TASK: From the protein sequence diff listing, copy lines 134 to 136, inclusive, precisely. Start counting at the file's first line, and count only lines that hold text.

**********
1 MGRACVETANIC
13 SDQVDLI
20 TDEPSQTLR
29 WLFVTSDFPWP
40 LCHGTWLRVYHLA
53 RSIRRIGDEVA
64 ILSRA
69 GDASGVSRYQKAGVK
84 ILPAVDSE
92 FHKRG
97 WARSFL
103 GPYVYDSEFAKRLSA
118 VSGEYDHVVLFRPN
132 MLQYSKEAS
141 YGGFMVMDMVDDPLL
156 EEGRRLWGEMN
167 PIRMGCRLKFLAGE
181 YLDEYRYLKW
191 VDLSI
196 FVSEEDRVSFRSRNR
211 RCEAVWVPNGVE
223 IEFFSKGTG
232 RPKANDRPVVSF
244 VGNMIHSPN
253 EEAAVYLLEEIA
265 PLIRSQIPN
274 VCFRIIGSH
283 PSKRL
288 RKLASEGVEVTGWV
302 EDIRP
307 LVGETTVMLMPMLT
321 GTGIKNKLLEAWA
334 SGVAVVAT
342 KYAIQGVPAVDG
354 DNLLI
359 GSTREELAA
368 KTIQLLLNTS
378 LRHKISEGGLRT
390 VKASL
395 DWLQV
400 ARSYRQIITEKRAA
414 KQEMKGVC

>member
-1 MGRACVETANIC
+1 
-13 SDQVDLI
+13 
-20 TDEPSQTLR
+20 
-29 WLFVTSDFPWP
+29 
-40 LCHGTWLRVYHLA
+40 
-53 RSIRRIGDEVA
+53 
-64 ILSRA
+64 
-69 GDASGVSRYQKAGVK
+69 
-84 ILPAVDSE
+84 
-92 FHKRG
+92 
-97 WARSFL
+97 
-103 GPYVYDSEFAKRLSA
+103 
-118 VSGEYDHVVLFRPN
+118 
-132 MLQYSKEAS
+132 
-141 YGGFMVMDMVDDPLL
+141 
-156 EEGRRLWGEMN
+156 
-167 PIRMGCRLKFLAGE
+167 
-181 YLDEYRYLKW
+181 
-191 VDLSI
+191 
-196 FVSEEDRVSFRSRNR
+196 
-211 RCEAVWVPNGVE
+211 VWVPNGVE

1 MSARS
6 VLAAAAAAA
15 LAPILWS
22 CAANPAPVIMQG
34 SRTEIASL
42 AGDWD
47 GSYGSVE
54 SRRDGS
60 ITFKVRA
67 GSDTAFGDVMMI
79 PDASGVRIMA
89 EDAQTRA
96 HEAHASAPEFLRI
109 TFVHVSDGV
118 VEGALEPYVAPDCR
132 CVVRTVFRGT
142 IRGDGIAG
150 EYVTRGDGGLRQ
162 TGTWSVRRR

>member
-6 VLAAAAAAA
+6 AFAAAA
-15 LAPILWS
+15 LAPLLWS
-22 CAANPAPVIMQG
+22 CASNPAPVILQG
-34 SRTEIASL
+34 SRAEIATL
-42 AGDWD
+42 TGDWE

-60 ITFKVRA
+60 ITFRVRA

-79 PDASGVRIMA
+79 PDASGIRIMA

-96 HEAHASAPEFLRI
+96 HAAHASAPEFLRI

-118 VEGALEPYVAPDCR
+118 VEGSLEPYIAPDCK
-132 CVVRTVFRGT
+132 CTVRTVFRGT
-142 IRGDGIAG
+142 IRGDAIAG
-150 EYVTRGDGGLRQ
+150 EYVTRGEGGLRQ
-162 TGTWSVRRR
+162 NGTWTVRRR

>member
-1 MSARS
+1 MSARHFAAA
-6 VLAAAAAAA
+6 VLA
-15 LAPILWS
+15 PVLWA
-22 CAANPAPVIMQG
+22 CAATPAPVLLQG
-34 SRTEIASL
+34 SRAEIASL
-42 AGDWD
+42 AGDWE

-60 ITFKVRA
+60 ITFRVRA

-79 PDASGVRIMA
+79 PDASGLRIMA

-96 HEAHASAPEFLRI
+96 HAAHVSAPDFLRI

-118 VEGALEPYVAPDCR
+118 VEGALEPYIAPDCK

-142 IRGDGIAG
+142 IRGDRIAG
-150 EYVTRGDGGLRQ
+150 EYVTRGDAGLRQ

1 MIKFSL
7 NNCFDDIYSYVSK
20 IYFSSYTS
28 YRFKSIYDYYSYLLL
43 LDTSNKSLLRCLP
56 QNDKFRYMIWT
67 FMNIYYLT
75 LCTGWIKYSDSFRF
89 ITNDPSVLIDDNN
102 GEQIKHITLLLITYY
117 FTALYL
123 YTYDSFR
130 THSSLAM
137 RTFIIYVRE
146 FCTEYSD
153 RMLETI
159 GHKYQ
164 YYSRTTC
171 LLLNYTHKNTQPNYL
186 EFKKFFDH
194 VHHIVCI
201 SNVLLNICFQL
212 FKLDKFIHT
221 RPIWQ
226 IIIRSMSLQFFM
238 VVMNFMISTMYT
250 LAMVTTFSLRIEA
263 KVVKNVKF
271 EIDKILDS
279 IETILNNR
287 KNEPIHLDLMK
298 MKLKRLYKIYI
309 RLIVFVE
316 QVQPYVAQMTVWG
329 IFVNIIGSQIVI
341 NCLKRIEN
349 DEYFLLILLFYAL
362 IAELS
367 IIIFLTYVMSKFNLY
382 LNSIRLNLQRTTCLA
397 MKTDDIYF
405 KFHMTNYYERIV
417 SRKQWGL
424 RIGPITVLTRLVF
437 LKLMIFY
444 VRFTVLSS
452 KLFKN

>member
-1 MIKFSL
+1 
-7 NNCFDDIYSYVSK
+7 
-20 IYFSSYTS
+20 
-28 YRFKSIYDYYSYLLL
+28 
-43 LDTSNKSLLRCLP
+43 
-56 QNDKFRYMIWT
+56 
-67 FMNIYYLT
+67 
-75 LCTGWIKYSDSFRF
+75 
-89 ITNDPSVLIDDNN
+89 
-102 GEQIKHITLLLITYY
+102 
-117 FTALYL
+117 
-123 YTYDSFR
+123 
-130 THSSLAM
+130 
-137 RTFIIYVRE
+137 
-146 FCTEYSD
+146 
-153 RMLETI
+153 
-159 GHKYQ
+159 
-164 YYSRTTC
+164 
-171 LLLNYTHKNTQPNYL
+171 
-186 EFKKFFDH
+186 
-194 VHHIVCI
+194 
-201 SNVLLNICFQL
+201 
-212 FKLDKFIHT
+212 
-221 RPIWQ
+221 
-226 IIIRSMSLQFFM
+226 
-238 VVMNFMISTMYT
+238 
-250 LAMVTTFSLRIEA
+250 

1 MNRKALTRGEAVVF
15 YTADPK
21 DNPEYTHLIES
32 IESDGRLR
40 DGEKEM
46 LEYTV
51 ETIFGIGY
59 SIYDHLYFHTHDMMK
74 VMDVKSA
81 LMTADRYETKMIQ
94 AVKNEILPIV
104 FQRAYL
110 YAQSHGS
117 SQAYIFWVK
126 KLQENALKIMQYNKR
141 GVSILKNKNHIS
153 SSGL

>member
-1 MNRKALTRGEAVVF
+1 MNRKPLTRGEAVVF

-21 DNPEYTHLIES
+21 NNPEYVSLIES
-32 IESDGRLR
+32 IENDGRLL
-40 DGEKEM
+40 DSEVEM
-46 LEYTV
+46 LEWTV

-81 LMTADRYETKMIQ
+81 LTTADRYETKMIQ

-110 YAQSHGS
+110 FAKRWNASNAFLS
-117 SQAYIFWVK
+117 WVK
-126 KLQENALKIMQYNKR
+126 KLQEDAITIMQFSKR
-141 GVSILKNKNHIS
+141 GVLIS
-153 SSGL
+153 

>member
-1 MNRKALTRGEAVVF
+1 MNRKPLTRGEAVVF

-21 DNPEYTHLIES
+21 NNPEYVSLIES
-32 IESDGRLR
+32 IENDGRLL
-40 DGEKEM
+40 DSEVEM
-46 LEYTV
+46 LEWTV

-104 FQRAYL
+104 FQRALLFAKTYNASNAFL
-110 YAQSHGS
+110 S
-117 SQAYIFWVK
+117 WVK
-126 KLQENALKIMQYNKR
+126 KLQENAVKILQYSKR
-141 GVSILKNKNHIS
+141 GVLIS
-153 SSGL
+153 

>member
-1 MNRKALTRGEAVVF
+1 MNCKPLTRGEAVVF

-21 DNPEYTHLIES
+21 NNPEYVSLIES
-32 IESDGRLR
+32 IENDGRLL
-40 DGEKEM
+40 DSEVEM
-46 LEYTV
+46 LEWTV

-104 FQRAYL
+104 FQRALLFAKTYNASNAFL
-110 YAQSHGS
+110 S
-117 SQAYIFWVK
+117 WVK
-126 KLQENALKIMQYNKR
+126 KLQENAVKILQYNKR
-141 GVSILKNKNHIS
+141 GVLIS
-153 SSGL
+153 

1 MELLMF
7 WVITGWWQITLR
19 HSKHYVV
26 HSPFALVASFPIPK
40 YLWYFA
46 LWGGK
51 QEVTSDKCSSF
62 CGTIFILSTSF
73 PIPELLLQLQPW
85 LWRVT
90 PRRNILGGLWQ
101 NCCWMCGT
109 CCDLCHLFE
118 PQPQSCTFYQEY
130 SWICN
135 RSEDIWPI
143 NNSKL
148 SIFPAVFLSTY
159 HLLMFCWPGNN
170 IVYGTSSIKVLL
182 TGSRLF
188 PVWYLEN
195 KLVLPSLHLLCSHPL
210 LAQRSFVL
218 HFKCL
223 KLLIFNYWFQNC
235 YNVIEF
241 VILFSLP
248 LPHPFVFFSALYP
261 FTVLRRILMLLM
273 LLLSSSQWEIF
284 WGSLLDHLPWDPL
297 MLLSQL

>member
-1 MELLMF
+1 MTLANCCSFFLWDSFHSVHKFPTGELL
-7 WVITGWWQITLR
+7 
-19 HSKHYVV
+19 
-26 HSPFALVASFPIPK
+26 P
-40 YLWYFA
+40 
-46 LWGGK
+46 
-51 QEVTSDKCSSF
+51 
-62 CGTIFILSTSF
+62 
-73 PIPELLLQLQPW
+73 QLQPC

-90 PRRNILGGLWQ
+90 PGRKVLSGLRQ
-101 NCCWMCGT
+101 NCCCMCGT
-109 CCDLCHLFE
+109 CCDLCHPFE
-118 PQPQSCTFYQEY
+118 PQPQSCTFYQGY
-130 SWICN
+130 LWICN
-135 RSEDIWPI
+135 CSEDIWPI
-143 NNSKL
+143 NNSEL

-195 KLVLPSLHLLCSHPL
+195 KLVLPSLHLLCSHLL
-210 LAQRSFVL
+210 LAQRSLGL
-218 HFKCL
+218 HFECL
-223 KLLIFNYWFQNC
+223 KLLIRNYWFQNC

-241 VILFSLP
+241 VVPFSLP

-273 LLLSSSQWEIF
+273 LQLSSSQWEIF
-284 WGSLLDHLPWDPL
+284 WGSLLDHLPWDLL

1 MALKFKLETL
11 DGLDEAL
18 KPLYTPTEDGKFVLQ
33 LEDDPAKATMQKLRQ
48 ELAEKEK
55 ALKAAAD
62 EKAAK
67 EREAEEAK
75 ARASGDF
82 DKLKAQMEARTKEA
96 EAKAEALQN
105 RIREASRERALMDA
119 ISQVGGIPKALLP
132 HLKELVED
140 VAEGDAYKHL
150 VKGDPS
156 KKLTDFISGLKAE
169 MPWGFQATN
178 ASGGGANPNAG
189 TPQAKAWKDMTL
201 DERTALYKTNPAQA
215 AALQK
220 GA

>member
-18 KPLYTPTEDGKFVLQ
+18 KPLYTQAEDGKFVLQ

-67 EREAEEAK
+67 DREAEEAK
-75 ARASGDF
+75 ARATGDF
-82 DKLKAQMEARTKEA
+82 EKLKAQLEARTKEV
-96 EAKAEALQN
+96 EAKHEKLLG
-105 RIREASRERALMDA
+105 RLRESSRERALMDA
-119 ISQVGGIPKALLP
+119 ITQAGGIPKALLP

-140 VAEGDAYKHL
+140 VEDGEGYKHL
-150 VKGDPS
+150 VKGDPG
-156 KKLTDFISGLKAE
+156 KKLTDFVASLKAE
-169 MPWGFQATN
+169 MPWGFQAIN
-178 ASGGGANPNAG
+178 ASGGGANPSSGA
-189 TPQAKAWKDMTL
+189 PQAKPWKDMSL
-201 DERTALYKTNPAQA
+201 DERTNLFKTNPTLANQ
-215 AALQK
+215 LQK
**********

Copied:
+1 MSARHFAAA
-6 VLAAAAAAA
+6 VLA